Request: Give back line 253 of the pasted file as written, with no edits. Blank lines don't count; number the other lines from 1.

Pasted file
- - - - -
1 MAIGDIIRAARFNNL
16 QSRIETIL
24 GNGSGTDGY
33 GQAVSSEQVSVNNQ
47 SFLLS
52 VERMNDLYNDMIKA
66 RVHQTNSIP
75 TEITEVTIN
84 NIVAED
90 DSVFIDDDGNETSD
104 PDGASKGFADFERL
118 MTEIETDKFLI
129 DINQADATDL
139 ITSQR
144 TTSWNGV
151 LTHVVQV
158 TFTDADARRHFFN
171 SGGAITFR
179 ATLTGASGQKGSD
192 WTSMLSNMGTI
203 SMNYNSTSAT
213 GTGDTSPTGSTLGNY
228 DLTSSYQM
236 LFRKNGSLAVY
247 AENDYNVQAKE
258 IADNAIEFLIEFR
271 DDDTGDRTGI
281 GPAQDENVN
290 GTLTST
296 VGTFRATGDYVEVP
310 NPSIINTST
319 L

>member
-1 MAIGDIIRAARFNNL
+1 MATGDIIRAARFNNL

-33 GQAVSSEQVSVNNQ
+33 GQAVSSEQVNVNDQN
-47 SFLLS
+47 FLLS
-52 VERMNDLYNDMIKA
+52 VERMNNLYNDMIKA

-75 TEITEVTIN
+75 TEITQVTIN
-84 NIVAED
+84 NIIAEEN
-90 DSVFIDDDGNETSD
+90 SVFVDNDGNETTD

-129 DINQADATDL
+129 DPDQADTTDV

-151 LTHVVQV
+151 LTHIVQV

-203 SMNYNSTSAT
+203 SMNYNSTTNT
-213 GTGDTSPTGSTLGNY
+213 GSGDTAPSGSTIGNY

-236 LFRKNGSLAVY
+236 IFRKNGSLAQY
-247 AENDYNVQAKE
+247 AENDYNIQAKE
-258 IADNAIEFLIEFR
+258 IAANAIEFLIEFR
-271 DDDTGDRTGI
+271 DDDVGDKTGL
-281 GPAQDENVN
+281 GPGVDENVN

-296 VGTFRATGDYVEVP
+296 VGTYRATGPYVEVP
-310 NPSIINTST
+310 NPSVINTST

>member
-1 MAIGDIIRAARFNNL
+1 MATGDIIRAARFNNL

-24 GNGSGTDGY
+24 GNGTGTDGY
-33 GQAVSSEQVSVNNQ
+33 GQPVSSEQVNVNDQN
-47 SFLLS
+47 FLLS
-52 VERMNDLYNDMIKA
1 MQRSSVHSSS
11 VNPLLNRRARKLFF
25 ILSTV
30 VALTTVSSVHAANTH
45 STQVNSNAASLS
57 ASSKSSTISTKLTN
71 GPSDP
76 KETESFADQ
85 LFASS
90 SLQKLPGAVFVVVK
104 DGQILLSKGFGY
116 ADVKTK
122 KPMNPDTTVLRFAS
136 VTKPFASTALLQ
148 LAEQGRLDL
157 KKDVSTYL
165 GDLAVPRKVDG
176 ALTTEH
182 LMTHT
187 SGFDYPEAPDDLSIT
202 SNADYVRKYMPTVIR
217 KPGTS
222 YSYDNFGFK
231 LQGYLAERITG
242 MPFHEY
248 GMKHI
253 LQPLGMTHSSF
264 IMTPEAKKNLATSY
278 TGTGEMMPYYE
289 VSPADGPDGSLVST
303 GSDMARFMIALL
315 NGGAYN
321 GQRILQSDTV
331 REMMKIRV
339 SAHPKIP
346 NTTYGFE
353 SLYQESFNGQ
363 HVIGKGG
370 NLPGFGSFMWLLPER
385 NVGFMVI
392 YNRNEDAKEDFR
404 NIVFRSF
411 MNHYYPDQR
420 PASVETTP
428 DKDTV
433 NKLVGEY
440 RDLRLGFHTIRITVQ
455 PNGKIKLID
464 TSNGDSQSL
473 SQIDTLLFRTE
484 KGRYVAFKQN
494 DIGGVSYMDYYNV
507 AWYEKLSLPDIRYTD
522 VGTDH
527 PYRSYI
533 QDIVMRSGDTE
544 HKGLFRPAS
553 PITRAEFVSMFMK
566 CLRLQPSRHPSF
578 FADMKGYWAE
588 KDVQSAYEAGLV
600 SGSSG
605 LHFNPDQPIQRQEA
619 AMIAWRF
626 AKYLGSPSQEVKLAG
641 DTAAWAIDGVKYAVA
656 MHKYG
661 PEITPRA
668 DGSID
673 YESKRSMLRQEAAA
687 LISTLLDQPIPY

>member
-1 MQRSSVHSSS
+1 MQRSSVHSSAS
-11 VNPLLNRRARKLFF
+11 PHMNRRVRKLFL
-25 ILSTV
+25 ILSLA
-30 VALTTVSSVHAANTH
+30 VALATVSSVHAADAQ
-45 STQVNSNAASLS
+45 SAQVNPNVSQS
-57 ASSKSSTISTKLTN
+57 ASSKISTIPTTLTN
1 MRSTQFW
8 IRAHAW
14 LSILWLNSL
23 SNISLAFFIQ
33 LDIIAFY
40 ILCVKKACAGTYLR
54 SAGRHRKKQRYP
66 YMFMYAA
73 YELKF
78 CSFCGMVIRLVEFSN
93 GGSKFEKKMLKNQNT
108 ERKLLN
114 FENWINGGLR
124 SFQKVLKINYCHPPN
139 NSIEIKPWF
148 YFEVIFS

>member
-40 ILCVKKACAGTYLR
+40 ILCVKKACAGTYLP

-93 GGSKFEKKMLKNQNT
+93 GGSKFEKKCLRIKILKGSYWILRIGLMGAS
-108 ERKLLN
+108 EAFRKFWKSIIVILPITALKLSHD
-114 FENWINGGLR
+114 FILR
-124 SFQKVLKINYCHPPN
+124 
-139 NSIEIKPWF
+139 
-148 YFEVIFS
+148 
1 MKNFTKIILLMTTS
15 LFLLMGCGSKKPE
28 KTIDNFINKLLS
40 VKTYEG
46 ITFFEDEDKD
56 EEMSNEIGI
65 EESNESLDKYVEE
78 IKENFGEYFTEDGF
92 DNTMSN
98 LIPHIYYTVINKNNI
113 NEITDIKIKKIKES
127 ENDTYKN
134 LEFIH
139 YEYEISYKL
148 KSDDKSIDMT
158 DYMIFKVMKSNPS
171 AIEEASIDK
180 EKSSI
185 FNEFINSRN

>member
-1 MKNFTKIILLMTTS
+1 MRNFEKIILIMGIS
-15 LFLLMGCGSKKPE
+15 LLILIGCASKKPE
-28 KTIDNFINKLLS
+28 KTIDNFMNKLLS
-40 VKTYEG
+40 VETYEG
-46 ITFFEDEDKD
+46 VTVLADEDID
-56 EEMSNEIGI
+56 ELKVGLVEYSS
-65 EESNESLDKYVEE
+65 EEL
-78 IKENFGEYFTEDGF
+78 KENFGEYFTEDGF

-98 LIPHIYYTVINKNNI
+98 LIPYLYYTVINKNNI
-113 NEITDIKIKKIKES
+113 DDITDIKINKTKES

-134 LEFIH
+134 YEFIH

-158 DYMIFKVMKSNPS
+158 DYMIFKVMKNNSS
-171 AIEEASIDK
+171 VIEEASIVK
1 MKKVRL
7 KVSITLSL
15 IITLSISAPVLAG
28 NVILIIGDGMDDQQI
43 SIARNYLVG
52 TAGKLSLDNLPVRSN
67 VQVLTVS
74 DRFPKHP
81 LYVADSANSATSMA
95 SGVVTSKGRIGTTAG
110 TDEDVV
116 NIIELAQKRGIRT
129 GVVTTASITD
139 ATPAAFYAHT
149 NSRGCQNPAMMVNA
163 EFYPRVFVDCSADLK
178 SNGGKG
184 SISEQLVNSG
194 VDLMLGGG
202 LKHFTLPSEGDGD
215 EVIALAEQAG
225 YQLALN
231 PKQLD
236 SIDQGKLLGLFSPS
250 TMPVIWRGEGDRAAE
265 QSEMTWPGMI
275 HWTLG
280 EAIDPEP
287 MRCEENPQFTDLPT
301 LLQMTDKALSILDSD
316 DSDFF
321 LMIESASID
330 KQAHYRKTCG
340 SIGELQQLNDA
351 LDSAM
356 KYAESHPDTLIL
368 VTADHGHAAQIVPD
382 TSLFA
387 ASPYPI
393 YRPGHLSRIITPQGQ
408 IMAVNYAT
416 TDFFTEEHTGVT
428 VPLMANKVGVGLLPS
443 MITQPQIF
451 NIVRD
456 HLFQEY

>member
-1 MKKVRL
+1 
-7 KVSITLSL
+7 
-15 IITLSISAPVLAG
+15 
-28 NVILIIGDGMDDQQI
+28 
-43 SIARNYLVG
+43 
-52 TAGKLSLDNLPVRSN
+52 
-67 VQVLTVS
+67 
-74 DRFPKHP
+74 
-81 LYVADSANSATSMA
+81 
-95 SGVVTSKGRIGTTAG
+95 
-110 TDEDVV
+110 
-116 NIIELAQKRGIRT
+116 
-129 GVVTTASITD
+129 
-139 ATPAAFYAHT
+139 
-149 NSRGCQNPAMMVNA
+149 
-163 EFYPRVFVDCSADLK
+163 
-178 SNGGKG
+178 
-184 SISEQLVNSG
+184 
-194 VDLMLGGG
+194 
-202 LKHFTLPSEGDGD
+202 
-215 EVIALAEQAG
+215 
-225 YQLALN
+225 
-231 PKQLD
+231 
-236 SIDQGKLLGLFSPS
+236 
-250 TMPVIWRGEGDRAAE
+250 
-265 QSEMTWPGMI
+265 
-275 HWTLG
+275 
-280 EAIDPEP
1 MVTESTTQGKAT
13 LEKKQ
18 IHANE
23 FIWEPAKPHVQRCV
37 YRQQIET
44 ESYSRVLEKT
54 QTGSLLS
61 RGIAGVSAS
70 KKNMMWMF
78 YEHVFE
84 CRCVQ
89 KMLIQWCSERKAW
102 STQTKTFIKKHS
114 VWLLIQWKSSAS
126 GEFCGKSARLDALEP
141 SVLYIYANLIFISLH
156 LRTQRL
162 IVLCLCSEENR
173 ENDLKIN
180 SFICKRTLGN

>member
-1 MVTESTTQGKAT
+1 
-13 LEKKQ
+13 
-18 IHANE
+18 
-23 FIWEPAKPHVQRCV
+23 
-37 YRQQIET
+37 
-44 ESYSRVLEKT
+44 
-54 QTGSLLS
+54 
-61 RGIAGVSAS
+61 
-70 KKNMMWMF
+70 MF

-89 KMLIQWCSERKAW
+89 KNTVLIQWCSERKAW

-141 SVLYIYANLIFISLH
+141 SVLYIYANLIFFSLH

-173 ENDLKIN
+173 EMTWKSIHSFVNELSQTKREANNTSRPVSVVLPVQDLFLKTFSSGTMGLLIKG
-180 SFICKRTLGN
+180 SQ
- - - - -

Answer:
129 GVVTTASITD